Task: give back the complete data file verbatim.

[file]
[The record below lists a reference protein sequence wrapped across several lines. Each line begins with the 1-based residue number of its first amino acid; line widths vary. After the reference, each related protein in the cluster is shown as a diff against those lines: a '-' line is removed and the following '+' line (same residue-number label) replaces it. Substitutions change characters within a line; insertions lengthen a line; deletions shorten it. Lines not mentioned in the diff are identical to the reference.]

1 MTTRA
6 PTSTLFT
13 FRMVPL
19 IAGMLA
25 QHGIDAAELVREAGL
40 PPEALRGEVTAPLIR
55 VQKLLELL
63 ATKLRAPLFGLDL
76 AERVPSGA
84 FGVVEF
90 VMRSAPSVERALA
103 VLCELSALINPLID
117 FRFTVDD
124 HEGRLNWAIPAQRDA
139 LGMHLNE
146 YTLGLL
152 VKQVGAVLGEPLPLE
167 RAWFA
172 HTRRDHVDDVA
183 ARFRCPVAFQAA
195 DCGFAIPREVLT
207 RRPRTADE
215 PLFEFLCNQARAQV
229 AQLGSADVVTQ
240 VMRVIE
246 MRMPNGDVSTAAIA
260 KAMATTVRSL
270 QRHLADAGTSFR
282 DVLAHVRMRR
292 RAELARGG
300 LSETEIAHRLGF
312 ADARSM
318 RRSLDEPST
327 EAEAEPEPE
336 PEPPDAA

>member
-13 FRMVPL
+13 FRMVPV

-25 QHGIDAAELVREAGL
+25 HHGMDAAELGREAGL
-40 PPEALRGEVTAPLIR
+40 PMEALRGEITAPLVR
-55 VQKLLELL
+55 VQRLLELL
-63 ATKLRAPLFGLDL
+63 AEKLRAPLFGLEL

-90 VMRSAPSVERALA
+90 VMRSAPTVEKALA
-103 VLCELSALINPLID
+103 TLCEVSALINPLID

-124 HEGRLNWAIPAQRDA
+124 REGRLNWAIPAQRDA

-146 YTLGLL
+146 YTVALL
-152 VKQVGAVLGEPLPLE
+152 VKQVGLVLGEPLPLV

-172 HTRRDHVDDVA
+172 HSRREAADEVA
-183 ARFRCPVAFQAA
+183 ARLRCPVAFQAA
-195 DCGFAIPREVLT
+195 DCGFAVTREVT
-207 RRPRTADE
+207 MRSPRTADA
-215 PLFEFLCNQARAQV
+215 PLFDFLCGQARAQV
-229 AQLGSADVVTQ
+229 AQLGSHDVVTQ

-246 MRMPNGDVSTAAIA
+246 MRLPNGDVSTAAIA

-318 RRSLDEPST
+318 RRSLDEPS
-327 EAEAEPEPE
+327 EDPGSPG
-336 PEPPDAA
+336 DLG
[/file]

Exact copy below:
[The record below lists a reference protein sequence wrapped across several lines. Each line begins with the 1-based residue number of its first amino acid; line widths vary. After the reference, each related protein in the cluster is shown as a diff against those lines: a '-' line is removed and the following '+' line (same residue-number label) replaces it. Substitutions change characters within a line; insertions lengthen a line; deletions shorten it. Lines not mentioned in the diff are identical to the reference.]

1 MTTRA
6 PTSTLFT
13 FRMVPL
19 IAGMLA
25 QHGIDAAELVREAGL
40 PPEALRGEVTAPLIR
55 VQKLLELL
63 ATKLRAPLFGLDL
76 AERVPSGA
84 FGVVEF
90 VMRSAPSVERALA
103 VLCELSALINPLID
117 FRFTVDD
124 HEGRLNWAIPAQRDA
139 LGMHLNE
146 YTLGLL
152 VKQVGAVLGEPLPLE
167 RAWFA
172 HTRRDHVDDVA
183 ARFRCPVAFQAA
195 DCGFAIPREVLT
207 RRPRTADE
215 PLFEFLCNQARAQV
229 AQLGSADVVTQ
240 VMRVIE
246 MRMPNGDVSTAAIA
260 KAMATTVRSL
270 QRHLADAGTSFR
282 DVLAHVRMRR
292 RAELARGG
300 LSETEIAHRLGF
312 ADARSM
318 RRSLDEPST
327 EAEAEPEPE
336 PEPPDAA

>member
-13 FRMVPL
+13 FRMVPV

-25 QHGIDAAELVREAGL
+25 HHGMDAAELGREAGL
-40 PPEALRGEVTAPLIR
+40 PMEALRGEITAPLVR
-55 VQKLLELL
+55 VQRLLELL
-63 ATKLRAPLFGLDL
+63 AEKLRAPLFGLEL

-90 VMRSAPSVERALA
+90 VMRSAPTVEKALA
-103 VLCELSALINPLID
+103 TLCEVSALINPLID

-124 HEGRLNWAIPAQRDA
+124 REGRLNWAIPAQRDA

-146 YTLGLL
+146 YTVALL
-152 VKQVGAVLGEPLPLE
+152 VKQVGLVLGEPLPLV

-172 HTRRDHVDDVA
+172 HSRREAADEVA
-183 ARFRCPVAFQAA
+183 ARLRCPVAFQAA
-195 DCGFAIPREVLT
+195 DCGFAVTREVT
-207 RRPRTADE
+207 MRSPRTADA
-215 PLFEFLCNQARAQV
+215 PLFDFLCGQARAQV
-229 AQLGSADVVTQ
+229 AQLGSHDVVTQ

-246 MRMPNGDVSTAAIA
+246 MRLPNGDVSTAAIA

-318 RRSLDEPST
+318 RRSLDEPS
-327 EAEAEPEPE
+327 EDPGSPG
-336 PEPPDAA
+336 DLG